Google Fiber’s road to Portland has included a pair of city council votes, two bills in the Oregon Legislature, nearly a year of state utility rulemaking, and an unfavorable state Supreme Court ruling that nearly derailed the whole thing.
Now, two years after Google Fiber first announced interest in serving Portland, the way looks nearly clear. Utility regulators vote Tuesday on whether the company qualifies for a tax exemption created specifically for its high-speed service.
While Portland has been on the sidelines, Google Fiber has committed to serve eight other U.S. cities. For customers in Oregon awaiting Google, the 24-month delay has been exasperating and bewildering.
For Google, though, clearing the field of regulatory obstacles may have been what it really wanted all along.
“Google Fiber still has something of the feel of a science experiment to it,” said Craig Moffett, a nationally known telecommunications analyst who has followed the company’s rollout closely.
What Google really wants is to promote high-speed Internet access, anticipating faster connections will enable more online services â€“ Google’s primary business. By experimenting with a number of different rollouts, in various cities with distinct legal and regulatory conditions, Google is setting a precedent for how to build super-fast networks.
And in the two years since Google began eyeing Portland, Comcast, CenturyLink and Frontier have all announced plans for significantly faster connections for their Oregon customers. Comcast and Frontier have each applied to take advantage of the same Oregon tax breaks Google is seeking.
“Google’s ambition seems to be primarily to create broader regulatory and policy precedents, not to provide service per se to a particularly large number of people,” Moffett wrote in an email commenting on Portland’s experience. Â
Google Fiber runs high-capacity fiber-optic lines directly to customers’ homes to provide Internet service at 1 gigabit per second, 40 times faster than the current federal broadband standard. That’s much faster than almost any residential customer needs today, but Google hopes faster speeds will enable new online services.
It typically charges $70 a month, which is more expensive than slower connections from other companies but considerably cheaper than similar speeds from other companies. And unlike its rivals, Google’s pricing is transparent â€“ it doesn’t subject subscribers to substantial rate hikes after introductory periods.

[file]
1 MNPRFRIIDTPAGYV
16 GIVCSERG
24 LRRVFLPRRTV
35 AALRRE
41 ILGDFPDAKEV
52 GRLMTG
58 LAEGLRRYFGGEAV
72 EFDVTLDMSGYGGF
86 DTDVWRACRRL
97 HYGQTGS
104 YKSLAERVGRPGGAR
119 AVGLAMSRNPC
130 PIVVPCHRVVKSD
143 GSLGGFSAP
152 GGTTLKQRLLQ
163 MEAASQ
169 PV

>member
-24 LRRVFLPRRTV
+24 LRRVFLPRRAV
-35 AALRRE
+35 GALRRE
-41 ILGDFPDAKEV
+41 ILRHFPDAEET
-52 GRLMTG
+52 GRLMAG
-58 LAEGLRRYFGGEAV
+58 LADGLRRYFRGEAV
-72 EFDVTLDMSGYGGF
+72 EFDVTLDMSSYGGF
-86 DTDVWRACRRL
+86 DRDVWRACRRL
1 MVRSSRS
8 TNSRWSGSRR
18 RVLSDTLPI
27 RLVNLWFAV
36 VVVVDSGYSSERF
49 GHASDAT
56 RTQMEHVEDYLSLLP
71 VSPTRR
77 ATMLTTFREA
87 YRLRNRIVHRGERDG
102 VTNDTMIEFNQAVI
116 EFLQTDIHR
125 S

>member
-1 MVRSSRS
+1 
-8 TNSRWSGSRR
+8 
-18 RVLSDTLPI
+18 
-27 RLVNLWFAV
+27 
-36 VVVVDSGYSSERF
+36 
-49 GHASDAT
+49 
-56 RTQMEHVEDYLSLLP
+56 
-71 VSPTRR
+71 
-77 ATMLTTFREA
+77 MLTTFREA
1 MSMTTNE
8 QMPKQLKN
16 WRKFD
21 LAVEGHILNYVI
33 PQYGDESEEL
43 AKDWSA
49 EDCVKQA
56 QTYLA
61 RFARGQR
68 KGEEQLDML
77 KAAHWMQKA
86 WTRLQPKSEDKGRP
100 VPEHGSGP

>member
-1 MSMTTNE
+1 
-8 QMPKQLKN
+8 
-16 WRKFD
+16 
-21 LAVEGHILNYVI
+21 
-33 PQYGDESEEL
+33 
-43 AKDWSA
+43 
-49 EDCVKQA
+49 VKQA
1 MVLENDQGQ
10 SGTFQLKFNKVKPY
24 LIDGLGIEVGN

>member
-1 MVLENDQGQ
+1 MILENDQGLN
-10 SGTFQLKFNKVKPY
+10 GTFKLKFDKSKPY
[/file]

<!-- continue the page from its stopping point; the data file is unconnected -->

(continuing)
Regardless of Google’s ambitions, it wants to put a cap on its costs. Portland estimates it will cost Google $300 million to build its fiber network in the city. It’ll cost a lot more than that if Google adds on suburban communities it’s also considering, including Gresham, Tigard, Lake Oswego, Beaverton, Hillsboro and parts of unincorporated Washington County.
An unusual Oregon tax may be the major factor that delayed the company’s Portland rollout. The Oregon Supreme Court ruled in 2014 that cable TV and Internet companies are subject to “central assessment,” a rare practice dating to the 19th Century that levies property taxes based partly on the value of certain companies’ brands.
Applying the tax to Google would have added millions of dollars â€“ perhaps tens of millions of dollars â€“ to its annual operating costs, and the company threatened to drop its Portland plans if Oregon lawmakers didn’t exempt it from the tax. The Legislature complied, and the Oregon Public Utility Commission votes Tuesday on Google’s eligibility for the tax break.
Google declined to comment in detail on the Portland market, except to note the company has continued to map the network and make plans to build it.
“We are working closely with city leaders to determine if we can bring Google Fiber to the Portland metro area, making progress in areas ranging from permitting to construction planning to digital inclusion,” said Chris Taylor, hired last year as Google Fiber’s Portland manager. “We continue to move toward a decision and look forward to sharing an update soon.”
Fiber networks take a long time to build, so even if Google greenlights Portland in the first half of this year, it’s unlikely service would be available anywhere in the city before late 2017 or early 2018. It could take several more years to build out the network into the suburbs.
As Google Fiber has rolled out cities elsewhere, it’s adopted a variety of models â€“ taking over existing networks, targeting only apartments or building a network from scratch. Just this week, Google announced plans to serve Huntsville, Alabama, using fiber built by the local electric utility, and parts of San Francisco using other companies’ existing fiber.
“The markets that they’ve chosen seem to be carefully selected almost as experiments to see what works and what doesn’t,” Moffett said. “They all have a certain showcase feel to them, as if the point isn’t so much to see if they can make money so much as it is to showcase what is and isn’t possible.”
That’s probably right, said Mary Beth Henry, director of Portland’s office of Community Technology and the regional point person working with Google Fiber.
“They are a company that tries things and learns,” she said. “I don’t think they’re afraid to change a recipe.”
In Oregon, then, Google has learned a lot. But while Henry said she remains optimistic on the company’s plans for Portland, she said it has made no promises.
“All I can do,” she said, “is just keep working at it.”
— Mike Rogoway